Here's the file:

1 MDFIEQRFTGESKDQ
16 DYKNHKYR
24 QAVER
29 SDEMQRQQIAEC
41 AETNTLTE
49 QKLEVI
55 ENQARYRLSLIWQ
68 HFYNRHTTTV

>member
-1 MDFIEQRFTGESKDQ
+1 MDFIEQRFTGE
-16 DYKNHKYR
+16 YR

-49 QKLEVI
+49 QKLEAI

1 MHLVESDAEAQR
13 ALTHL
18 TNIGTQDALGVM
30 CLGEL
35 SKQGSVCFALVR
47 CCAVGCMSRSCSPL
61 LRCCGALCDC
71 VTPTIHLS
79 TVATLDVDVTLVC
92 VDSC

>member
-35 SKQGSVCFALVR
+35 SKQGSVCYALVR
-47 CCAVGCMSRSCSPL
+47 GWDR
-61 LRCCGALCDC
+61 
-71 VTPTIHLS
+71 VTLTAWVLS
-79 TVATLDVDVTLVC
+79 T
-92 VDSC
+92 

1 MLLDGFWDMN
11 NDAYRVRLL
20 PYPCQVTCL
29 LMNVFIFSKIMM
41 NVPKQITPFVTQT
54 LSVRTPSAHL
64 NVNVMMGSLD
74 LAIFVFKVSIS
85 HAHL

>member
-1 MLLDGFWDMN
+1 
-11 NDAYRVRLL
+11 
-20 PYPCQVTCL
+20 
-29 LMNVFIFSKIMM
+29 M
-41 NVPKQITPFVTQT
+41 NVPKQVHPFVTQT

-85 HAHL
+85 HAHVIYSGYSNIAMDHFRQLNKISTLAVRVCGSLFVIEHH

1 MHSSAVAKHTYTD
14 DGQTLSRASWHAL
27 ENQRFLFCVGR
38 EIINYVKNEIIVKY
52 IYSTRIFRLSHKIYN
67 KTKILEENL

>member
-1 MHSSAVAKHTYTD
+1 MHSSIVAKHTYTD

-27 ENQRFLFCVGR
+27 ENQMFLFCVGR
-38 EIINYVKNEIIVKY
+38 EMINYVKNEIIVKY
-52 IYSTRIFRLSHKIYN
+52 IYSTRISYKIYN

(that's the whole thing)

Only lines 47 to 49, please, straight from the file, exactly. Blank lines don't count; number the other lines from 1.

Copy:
85 HAHL

>member
-1 MLLDGFWDMN